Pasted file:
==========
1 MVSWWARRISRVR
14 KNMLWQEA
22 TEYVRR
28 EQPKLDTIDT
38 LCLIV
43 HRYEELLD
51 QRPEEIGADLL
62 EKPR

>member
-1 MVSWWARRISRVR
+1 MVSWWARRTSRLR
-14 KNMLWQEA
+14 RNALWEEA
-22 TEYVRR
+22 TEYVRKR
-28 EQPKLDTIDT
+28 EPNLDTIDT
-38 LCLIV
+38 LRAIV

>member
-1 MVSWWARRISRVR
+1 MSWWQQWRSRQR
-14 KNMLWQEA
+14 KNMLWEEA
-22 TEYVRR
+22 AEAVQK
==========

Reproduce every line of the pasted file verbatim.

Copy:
1 MVSWWARRISRVR
14 KNMLWQEA
22 TEYVRR
28 EQPKLDTIDT
38 LCLIV
43 HRYEELLD
51 QRPEEIGADLL
62 EKPR

>member
-1 MVSWWARRISRVR
+1 MVSWWARRTSRLR
-14 KNMLWQEA
+14 RNALWEEA
-22 TEYVRR
+22 TEYVRKR
-28 EQPKLDTIDT
+28 EPNLDTIDT
-38 LCLIV
+38 LRAIV

>member
-1 MVSWWARRISRVR
+1 MSWWQQWRSRQR
-14 KNMLWQEA
+14 KNMLWEEA
-22 TEYVRR
+22 AEAVQK